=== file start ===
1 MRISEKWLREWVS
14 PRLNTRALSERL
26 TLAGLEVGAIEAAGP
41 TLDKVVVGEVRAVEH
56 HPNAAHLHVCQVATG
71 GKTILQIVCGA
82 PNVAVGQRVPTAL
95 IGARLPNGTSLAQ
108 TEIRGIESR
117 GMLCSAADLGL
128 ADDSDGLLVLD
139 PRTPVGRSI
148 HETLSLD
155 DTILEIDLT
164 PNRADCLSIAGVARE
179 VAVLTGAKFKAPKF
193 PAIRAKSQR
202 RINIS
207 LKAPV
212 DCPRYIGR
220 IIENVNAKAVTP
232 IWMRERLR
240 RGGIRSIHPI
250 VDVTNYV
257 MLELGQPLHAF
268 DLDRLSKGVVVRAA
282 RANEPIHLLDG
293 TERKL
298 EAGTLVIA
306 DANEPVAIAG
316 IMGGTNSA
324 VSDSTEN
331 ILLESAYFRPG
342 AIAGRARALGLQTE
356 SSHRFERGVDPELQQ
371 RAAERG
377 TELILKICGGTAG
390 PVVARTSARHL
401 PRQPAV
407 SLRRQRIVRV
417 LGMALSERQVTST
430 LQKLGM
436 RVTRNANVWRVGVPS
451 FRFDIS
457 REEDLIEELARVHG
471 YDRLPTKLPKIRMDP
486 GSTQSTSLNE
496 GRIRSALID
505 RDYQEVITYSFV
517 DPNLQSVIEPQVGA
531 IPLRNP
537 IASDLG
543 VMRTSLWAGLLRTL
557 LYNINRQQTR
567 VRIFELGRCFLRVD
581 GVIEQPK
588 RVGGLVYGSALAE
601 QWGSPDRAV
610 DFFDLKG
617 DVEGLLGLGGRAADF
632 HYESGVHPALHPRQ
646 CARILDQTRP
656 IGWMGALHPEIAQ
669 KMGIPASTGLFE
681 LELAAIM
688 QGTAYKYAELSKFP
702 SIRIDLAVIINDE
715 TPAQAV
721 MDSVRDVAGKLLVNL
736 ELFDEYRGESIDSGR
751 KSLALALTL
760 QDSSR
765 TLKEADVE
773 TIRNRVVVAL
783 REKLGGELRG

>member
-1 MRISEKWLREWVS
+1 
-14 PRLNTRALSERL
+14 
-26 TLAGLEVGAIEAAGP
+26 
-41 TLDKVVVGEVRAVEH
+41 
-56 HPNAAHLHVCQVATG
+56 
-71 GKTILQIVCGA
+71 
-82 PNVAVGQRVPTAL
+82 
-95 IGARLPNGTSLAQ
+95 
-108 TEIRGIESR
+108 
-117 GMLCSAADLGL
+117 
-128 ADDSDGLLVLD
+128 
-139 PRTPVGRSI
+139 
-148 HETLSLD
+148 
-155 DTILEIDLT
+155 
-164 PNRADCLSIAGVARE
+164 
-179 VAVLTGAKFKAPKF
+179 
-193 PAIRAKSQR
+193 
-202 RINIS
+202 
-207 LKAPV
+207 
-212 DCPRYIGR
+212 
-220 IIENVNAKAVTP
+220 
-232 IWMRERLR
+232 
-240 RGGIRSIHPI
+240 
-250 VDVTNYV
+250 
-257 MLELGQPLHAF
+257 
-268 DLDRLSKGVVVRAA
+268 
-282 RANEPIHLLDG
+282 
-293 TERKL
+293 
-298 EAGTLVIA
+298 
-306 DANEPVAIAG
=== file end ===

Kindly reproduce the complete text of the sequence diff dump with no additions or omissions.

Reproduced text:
1 MRISEKWLREWVS
14 PRLNTRALSERL
26 TLAGLEVGAIEAAGP
41 TLDKVVVGEVRAVEH
56 HPNAAHLHVCQVATG
71 GKTILQIVCGA
82 PNVAVGQRVPTAL
95 IGARLPNGTSLAQ
108 TEIRGIESR
117 GMLCSAADLGL
128 ADDSDGLLVLD
139 PRTPVGRSI
148 HETLSLD
155 DTILEIDLT
164 PNRADCLSIAGVARE
179 VAVLTGAKFKAPKF
193 PAIRAKSQR
202 RINIS
207 LKAPV
212 DCPRYIGR
220 IIENVNAKAVTP
232 IWMRERLR
240 RGGIRSIHPI
250 VDVTNYV
257 MLELGQPLHAF
268 DLDRLSKGVVVRAA
282 RANEPIHLLDG
293 TERKL
298 EAGTLVIA
306 DANEPVAIAG
316 IMGGTNSA
324 VSDSTEN
331 ILLESAYFRPG
342 AIAGRARALGLQTE
356 SSHRFERGVDPELQQ
371 RAAERG
377 TELILKICGGTAG
390 PVVARTSARHL
401 PRQPAV
407 SLRRQRIVRV
417 LGMALSERQVTST
430 LQKLGM
436 RVTRNANVWRVGVPS
451 FRFDIS
457 REEDLIEELARVHG
471 YDRLPTKLPKIRMDP
486 GSTQSTSLNE
496 GRIRSALID
505 RDYQEVITYSFV
517 DPNLQSVIEPQVGA
531 IPLRNP
537 IASDLG
543 VMRTSLWAGLLRTL
557 LYNINRQQTR
567 VRIFELGRCFLRVD
581 GVIEQPK
588 RVGGLVYGSALAE
601 QWGSPDRAV
610 DFFDLKG
617 DVEGLLGLGGRAADF
632 HYESGVHPALHPRQ
646 CARILDQTRP
656 IGWMGALHPEIAQ
669 KMGIPASTGLFE
681 LELAAIM
688 QGTAYKYAELSKFP
702 SIRIDLAVIINDE
715 TPAQAV
721 MDSVRDVAGKLLVNL
736 ELFDEYRGESIDSGR
751 KSLALALTL
760 QDSSR
765 TLKEADVE
773 TIRNRVVVAL
783 REKLGGELRG

>member
-1 MRISEKWLREWVS
+1 
-14 PRLNTRALSERL
+14 
-26 TLAGLEVGAIEAAGP
+26 
-41 TLDKVVVGEVRAVEH
+41 
-56 HPNAAHLHVCQVATG
+56 
-71 GKTILQIVCGA
+71 
-82 PNVAVGQRVPTAL
+82 
-95 IGARLPNGTSLAQ
+95 
-108 TEIRGIESR
+108 
-117 GMLCSAADLGL
+117 
-128 ADDSDGLLVLD
+128 
-139 PRTPVGRSI
+139 
-148 HETLSLD
+148 
-155 DTILEIDLT
+155 
-164 PNRADCLSIAGVARE
+164 
-179 VAVLTGAKFKAPKF
+179 
-193 PAIRAKSQR
+193 
-202 RINIS
+202 
-207 LKAPV
+207 
-212 DCPRYIGR
+212 
-220 IIENVNAKAVTP
+220 
-232 IWMRERLR
+232 
-240 RGGIRSIHPI
+240 
-250 VDVTNYV
+250 
-257 MLELGQPLHAF
+257 
-268 DLDRLSKGVVVRAA
+268 
-282 RANEPIHLLDG
+282 
-293 TERKL
+293 
-298 EAGTLVIA
+298 
-306 DANEPVAIAG